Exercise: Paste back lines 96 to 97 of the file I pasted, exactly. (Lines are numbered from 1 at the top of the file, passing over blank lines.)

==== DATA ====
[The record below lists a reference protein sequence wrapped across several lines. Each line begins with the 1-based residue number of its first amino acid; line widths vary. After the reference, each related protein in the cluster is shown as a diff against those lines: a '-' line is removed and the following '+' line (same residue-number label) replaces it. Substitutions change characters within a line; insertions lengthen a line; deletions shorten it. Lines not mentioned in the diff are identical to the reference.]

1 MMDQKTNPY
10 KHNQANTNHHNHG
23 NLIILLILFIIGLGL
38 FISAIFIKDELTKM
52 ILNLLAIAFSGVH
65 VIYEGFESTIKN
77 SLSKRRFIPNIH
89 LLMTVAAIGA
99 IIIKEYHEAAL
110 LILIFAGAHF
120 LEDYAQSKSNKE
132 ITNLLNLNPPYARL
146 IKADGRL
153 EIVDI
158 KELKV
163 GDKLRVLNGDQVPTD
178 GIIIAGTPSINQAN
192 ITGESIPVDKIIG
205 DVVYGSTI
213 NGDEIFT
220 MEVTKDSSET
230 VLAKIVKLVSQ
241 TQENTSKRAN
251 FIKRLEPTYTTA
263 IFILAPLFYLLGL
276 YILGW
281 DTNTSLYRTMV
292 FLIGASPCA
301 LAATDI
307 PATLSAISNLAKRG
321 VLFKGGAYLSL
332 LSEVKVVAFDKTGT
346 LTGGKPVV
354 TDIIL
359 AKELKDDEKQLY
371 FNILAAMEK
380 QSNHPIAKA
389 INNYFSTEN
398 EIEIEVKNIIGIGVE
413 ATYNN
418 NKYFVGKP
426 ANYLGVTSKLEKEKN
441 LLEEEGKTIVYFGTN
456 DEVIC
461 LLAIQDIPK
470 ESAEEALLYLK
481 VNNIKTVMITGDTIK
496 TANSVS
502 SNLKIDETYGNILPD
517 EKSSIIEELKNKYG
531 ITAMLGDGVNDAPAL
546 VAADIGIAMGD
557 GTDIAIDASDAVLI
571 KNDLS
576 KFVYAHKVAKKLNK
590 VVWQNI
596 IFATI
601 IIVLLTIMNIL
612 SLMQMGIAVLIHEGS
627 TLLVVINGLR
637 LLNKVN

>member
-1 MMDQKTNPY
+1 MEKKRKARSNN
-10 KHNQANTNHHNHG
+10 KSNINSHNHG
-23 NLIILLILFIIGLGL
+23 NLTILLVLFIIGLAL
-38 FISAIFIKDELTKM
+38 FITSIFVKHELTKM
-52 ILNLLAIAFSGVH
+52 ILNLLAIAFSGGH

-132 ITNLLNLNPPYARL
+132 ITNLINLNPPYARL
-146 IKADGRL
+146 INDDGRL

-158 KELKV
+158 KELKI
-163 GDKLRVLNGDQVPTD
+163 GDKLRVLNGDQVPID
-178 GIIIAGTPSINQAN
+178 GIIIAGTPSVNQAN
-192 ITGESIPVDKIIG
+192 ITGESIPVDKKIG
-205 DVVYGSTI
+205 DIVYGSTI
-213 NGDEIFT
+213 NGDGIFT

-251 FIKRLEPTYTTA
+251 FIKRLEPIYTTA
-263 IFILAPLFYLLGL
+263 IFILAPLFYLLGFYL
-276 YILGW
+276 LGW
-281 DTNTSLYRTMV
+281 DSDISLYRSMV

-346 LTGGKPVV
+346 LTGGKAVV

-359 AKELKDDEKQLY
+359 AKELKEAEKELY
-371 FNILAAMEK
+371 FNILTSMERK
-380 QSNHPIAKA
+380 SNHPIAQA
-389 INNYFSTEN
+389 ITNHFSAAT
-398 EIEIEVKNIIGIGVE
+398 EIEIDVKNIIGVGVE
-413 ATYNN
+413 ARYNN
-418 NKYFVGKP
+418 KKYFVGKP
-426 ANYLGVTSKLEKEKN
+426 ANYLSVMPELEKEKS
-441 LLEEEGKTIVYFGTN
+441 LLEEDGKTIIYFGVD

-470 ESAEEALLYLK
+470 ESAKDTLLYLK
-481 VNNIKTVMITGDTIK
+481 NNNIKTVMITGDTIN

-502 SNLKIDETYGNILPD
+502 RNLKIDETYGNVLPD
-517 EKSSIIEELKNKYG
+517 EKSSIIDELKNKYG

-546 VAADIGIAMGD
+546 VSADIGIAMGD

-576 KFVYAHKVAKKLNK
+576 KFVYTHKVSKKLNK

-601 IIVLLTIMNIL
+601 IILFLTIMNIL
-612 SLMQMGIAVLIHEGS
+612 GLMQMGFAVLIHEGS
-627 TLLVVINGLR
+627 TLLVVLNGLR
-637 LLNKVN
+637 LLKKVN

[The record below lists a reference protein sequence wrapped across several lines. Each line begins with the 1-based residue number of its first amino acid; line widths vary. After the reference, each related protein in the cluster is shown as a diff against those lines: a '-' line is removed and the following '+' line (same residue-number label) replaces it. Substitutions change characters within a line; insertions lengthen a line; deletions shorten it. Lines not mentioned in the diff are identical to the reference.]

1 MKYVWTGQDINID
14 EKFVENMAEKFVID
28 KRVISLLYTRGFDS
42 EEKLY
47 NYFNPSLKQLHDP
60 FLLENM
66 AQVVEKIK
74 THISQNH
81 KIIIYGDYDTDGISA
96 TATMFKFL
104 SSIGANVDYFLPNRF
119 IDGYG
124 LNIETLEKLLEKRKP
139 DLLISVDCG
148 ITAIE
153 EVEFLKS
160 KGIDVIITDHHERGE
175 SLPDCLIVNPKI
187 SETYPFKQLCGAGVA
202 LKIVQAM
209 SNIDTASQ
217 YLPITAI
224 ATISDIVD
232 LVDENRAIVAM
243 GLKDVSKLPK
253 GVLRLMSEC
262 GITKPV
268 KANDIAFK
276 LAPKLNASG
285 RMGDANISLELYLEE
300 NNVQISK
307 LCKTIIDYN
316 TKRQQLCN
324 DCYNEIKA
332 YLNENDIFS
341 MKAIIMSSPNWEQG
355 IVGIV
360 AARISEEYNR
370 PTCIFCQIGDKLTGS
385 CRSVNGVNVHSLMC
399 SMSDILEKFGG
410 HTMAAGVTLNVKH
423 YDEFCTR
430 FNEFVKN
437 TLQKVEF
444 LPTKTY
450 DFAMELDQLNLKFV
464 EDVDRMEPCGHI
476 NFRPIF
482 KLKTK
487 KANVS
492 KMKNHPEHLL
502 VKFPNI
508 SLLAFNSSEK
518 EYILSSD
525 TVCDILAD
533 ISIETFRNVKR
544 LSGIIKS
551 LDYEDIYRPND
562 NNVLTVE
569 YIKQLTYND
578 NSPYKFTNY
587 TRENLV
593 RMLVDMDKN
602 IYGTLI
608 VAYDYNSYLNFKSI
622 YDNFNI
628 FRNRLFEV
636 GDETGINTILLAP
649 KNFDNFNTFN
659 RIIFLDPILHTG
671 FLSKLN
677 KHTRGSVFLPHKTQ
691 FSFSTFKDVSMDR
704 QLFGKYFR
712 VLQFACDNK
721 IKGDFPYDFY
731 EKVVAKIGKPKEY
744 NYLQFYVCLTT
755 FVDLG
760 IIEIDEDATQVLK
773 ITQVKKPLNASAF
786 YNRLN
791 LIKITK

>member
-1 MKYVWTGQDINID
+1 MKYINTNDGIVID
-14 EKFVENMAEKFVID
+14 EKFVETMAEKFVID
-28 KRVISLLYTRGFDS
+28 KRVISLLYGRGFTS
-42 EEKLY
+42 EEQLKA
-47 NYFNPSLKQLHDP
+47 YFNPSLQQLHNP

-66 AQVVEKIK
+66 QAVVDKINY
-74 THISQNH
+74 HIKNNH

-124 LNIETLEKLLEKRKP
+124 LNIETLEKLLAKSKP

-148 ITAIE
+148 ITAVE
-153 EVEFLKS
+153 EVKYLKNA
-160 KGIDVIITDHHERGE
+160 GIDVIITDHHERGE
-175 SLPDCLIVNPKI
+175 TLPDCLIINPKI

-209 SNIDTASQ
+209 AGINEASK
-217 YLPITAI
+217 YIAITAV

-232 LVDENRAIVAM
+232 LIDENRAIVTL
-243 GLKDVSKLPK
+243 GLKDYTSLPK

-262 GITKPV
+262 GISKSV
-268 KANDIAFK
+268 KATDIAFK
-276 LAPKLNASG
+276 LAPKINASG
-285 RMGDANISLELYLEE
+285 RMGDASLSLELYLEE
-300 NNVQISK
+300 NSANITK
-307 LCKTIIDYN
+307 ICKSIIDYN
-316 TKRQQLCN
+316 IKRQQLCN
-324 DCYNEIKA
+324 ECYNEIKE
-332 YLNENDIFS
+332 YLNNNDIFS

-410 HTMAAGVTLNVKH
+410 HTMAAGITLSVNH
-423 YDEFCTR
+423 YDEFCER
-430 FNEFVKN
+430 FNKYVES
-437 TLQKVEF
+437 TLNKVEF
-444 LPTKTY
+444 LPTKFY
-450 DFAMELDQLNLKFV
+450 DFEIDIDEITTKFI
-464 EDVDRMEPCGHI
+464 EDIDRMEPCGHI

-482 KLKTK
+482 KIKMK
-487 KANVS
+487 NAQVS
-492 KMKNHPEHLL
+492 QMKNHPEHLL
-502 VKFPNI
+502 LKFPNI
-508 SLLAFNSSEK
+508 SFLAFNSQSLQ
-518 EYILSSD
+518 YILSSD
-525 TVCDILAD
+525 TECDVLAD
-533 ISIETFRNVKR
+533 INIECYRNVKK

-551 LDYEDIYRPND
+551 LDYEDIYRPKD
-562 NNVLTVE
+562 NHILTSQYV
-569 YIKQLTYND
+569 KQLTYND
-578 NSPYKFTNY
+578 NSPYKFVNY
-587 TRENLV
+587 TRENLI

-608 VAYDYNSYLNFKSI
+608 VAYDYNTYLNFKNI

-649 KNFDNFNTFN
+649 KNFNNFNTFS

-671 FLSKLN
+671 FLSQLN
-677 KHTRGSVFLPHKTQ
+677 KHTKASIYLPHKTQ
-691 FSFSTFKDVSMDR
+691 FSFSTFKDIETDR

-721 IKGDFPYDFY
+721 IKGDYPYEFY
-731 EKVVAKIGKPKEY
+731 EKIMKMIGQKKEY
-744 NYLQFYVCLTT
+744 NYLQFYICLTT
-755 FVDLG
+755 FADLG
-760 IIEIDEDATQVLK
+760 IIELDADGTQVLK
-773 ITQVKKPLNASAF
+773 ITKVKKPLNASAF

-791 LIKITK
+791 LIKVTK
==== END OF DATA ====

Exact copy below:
-281 DTNTSLYRTMV
+281 DSDISLYRSMV